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Gumbo

GUMBO, or OKRA, termed also Okro, Ochro, Kelmia, Gubbo and Syrian mallow (Sans. Tindisa, Bengali Dheras, Pers. Bdmiyah the Bammia of Prosper Alpinus ; Fr. Gombaut, or better Gombo, and Ketmie comestible), Hibiscus esculentus, a herbaceous hairy annual plant of the natural order Malvaceae, probably of African origin, and now naturalized or cultivated in all tropical countries. The leaves are cordate, and 3 to 5-lobed, and the flowers yellow, with a crimson centre; the fruit or pod, the Bendi-Kai of the Europeans of southern India, is a tapering, xo-angled capsule, 4 to 10 in. in length, except in the dwarf varieties of the plant, and contains numerous oval dark-coloured seeds, hairy at the base. Three distinct varieties of the gumbo (Quiabo and Quimgombo) in Brazil have been described by Pacheco. The unripe fruit is eaten either pickled or prepared like asparagus. It is also an ingredient in various dishes, e.g. the gumbo of the Southern United States and the calalou of Jamaica; and on account of the large amount of mucilage it contains, it is extensively consumed, both fresh and in the form of the prepared powder, for the thickening of broths and soups. For winter use it is salted or sliced and dried. The fruit is grown on a very large scale in the vicinity of Constantinople. It was one of the esculents of Egypt in the time of Abul-Abbas el-Nebati, who journeyed to Alexandria in 1216 (Wiistenfeld, Gesch. d. arab. Ante, p. 118, Gott., 1840), and is still cultivated by the Egyptians, who called it Bammge.

The seeds of the gumbo are used as a substitute for coffee. From their demulcent and emollient properties, the leaves and immature fruit have long been in repute in the East for the preparation of poultices and fomentations. Alpinus (1592) mentions the employment of their decoction in Egypt in ophthalmia and in uterine and other complaints.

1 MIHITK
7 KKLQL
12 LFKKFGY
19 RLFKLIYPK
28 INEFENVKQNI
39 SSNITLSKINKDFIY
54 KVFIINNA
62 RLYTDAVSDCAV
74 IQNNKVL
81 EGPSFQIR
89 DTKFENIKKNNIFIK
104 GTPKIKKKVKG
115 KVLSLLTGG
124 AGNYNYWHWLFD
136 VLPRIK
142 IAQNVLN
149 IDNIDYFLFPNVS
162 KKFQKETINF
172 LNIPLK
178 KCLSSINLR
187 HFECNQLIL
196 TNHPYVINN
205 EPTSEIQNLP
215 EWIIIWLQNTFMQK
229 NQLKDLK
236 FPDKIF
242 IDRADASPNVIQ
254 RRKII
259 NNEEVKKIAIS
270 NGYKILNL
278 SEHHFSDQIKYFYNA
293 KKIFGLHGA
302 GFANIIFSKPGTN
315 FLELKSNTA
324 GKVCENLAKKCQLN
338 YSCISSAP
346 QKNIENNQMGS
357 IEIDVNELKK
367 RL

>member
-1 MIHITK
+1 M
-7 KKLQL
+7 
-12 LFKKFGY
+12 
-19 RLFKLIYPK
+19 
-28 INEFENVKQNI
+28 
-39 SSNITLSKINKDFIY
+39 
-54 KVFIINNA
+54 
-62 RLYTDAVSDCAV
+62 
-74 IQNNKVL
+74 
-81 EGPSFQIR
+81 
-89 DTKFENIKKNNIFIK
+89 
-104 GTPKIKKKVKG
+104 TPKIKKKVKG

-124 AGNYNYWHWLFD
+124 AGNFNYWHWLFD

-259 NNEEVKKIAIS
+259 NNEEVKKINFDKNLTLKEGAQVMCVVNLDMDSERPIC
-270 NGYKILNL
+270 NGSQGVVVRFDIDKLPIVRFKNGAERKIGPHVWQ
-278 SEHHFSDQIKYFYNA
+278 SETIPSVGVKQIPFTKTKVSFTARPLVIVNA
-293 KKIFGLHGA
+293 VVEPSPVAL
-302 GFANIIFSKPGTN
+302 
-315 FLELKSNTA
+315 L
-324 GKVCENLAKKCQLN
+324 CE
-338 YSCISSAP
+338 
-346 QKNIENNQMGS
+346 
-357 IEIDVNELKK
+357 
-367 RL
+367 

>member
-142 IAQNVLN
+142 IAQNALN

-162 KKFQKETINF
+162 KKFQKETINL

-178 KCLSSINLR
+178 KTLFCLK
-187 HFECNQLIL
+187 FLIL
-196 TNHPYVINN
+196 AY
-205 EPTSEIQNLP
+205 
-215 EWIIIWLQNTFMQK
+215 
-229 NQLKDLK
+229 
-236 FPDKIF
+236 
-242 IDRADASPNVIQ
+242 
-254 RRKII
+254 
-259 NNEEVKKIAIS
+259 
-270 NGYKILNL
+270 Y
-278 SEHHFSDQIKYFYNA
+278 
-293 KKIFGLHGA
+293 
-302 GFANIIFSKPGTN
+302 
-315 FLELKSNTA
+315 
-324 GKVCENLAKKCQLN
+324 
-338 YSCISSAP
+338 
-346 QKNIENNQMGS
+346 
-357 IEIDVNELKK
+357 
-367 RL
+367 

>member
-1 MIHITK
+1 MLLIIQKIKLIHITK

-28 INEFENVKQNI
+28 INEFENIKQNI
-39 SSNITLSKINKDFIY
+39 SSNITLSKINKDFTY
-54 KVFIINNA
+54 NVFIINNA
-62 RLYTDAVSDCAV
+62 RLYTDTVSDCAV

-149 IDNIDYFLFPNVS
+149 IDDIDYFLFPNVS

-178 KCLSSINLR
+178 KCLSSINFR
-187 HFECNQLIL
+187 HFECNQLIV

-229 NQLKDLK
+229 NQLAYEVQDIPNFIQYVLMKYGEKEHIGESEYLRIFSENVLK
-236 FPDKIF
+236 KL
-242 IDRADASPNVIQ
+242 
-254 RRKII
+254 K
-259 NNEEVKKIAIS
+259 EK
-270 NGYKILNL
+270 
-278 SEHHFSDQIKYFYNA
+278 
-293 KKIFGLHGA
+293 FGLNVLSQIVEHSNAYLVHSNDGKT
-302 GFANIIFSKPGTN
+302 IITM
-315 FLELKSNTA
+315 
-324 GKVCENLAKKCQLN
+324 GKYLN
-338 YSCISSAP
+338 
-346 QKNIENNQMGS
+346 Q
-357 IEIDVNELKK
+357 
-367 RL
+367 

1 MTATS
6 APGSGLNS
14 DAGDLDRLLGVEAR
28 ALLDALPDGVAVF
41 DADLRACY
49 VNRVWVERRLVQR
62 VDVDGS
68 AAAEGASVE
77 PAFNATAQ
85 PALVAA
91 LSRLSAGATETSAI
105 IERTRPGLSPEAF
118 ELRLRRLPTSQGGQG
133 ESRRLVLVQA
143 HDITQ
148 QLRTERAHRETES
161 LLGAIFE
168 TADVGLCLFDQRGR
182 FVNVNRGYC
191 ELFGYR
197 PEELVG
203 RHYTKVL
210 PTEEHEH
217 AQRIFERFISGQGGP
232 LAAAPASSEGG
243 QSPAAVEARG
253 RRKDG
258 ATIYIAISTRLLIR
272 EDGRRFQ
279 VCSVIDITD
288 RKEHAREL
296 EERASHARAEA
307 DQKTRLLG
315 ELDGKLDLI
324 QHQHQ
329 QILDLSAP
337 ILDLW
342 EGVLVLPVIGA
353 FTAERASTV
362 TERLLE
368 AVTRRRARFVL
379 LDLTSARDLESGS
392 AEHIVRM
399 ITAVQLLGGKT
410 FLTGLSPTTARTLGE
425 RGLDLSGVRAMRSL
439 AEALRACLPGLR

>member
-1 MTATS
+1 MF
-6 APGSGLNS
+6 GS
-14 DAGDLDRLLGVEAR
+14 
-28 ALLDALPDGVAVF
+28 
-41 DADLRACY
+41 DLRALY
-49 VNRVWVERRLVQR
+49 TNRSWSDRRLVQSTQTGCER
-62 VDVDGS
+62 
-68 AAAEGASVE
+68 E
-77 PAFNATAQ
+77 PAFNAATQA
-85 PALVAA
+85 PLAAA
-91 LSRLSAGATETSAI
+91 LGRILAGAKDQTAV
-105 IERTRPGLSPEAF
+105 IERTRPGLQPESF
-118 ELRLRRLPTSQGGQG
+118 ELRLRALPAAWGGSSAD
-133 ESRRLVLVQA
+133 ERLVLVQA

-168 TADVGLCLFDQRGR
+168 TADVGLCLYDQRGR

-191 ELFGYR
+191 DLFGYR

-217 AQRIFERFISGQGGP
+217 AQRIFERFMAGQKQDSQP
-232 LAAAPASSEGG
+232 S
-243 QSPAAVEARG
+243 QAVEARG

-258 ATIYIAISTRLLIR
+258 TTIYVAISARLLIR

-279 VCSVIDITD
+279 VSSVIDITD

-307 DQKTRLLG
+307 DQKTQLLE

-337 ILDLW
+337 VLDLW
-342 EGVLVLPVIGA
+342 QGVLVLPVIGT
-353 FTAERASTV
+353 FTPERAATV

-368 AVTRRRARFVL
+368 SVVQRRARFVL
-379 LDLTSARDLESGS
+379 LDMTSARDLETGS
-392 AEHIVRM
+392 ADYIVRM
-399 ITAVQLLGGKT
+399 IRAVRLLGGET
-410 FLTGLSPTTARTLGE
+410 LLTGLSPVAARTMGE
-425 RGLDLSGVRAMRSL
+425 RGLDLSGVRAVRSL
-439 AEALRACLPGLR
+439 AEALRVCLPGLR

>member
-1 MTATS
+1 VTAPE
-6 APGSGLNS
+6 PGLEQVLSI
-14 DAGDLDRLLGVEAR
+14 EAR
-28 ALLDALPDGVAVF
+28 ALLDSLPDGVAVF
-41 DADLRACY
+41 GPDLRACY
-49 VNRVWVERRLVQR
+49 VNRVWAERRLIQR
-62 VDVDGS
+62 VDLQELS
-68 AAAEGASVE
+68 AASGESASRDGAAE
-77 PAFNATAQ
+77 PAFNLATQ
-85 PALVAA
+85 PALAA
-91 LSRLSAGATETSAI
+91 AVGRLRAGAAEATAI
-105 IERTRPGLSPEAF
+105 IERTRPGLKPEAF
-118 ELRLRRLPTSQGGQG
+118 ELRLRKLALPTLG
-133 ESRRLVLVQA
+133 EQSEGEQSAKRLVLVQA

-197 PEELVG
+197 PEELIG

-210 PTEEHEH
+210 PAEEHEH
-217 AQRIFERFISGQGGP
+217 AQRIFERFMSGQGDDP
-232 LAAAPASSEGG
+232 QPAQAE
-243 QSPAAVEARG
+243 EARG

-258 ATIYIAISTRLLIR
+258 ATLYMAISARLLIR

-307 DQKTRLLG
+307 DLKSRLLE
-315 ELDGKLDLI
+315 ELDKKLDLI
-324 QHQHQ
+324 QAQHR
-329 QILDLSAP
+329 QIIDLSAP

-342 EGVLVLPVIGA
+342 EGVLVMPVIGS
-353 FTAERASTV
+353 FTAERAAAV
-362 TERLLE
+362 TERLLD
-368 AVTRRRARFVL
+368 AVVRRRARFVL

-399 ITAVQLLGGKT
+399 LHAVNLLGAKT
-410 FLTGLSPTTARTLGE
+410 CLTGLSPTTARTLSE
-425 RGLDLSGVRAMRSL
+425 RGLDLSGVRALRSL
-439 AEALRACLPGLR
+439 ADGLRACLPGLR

The musk okra (Sans., Latdkasturikd, cf. the Gr. K&artap; Bengali, Laldkasturi; Ger. Bisamkornerstrauch; Fr. Ketmie musquee), Hibiscus Abelmoschus (Abelmoschus moschaius), indigenous to India, and cultivated in most warm regions of the globe, is a suffruticose plant, bearing a conical 5-ridgea pod about 3 in. in length, within which are numerous brown reniform seeds, smaller than those of H. escidentus. The seeds possess a musky odour, due to an oleo-resin present in the integument, and are known to perfumers under the name of ambrette as a substitute for musk. They are said to be used by the Arabs for scenting coffee. The seeds (in the Fantee language, Incromahom) are used in Africa as beads; and powdered and steeped in rum they are valued in the West Indies as a remedy for snakebites. The plant yields an^xcellent fibre, and, being rich in mucilage, is employed in Upper India for the clarifying of sugar. The bestperfumed seeds are reported to come from Martinique.

See P. Alpinus, De plantis Aegypti, cap. xxvii. p. 38 (Venice, 1592) ; J. Sontheimer's Aba Allah ibn Ahmad, etc., i. 118 (Stuttgart, 1840-1842); P. P. Pacheco, "La Ketmie potagdre ou comestible," La Belgtque horticole, iv. 63 (1853) ; Delia Sudda, " De 1'emploi a Constantinople de la racine de 1 Hibiscus esculentus," Repert. de pharm., January 1860, p. 229; E. I. Waring, Pharm. of India, p. 35 (1868); O. ropp, " Uber die Ascnenbestandteile der Samen von Acacia nilotica und Hibiscus esculentus in Agypten," Arch, der Pharm. cxcv. p. 140 (1871); Drury, The Useful Plants of India, pp. i, 2 (2nd ed., 1873); U. C. Dutt, The Mat. Med. of the Hindus, pp. 123, 321 (1877); Lanessan, Hist, des drogues, \. 181-184 (1878); G. Watt, Dictionary of the Economic Products of India (1890).

Note - this article incorporates content from Encyclopaedia Britannica, Eleventh Edition, (1910-1911)

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